Select Wisdom Brand

A Less-Than-Perfect Conception

Leviticus 12:1-2a & 4b
The LORD spoke to Moses, saying, “Speak to the people of Israel, saying, If a woman conceives and bears a male child, then she shall be unclean seven days. … She shall not touch anything holy, nor come into the sanctuary, until the days of her purifying are completed.”

So high is the standard in this divine commonwealth for ceremonial cleanliness that a woman who has just sacrificed nine months of health, comfort, and mobility to carry a child to term, and who then endures the anguish of a multiple-day labor to deliver that precious child from her womb to the world, is not permitted to enter the tent of meeting by virtue of the very blood and bodily excise that marks her heroism.

Dwell on this for a while today, friend. What a woman undergoes through all the stages of childbirth is an act of uncompromising obedience. God earlier commissioned Eve with these words: “Be fruitful and multiply, and fill the earth and subdue it.” Psalm 127 says that children are a blessing from the LORD. And God promised Abraham that He would bring an immeasurable host from Sarah’s womb. So don’t misread this Leviticus 12 command as if God is punishing the very women who are contributing their best, most divine work. That isn’t the point at all. In the New Testament, when Paul likens our sins to ‘menstrual rags,’ he does so not to demean the physical toll of womanhood, but rather to paint a graphic picture of the way our most self-sacrificing and heroic acts of righteousness, even our bloodiest labors of love, are stained by the marks of our fallen nature and still fall short of the glory of Almighty God.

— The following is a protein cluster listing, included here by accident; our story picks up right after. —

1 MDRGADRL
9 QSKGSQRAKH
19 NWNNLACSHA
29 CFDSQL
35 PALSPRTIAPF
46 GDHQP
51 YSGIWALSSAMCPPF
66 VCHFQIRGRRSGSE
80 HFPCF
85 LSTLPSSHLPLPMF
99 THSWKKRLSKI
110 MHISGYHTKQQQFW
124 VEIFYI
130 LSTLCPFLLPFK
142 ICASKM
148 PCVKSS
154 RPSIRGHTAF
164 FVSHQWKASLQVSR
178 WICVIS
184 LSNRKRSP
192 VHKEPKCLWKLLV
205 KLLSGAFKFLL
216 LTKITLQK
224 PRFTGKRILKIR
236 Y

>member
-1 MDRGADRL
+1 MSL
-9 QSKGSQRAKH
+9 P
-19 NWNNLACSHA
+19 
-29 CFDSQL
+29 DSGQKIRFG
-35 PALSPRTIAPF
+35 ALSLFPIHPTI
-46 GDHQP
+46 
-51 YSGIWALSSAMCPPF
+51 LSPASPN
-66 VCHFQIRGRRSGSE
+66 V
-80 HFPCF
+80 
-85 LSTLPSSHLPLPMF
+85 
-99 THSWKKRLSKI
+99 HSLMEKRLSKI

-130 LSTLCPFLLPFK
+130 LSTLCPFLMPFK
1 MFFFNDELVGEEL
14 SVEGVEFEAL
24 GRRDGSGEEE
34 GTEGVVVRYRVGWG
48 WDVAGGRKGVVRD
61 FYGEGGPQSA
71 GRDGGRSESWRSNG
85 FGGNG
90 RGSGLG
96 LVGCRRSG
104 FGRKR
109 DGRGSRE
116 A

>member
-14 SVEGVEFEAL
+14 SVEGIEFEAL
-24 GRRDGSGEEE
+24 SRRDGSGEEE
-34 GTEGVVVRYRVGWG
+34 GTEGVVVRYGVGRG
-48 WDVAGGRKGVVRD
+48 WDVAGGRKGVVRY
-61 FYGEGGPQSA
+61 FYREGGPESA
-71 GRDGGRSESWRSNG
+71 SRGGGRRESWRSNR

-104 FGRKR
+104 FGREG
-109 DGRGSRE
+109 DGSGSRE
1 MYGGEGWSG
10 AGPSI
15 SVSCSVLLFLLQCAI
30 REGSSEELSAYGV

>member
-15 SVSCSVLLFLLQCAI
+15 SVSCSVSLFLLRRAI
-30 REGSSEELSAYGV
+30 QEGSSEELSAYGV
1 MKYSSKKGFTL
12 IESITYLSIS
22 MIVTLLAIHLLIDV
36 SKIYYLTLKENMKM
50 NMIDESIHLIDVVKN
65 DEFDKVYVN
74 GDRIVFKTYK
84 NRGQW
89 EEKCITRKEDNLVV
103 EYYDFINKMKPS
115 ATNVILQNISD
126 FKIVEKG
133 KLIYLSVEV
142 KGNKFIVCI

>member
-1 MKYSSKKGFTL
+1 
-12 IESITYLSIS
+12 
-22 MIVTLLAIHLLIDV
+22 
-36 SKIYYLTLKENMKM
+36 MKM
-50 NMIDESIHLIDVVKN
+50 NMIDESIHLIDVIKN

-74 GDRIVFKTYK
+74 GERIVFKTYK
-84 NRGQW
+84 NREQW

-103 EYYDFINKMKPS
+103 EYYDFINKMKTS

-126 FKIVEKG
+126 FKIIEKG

Remember: ceremonial distinctions between the ‘clean’ and the ‘unclean’ that we’ll continue to address throughout Leviticus are practicable reminders both of the holiness of God and of the way we as fallen pilgrims cannot enter into that holiness on our own merits. Even in our greatest acts of divine imitation we fall short of the required perfection. To put it differently, our own physical blood, sweat, and tears, no matter how heroically they fall, cannot cover over our spiritual uncleanness and usher us into the holy of holies.

We need God’s blood for that.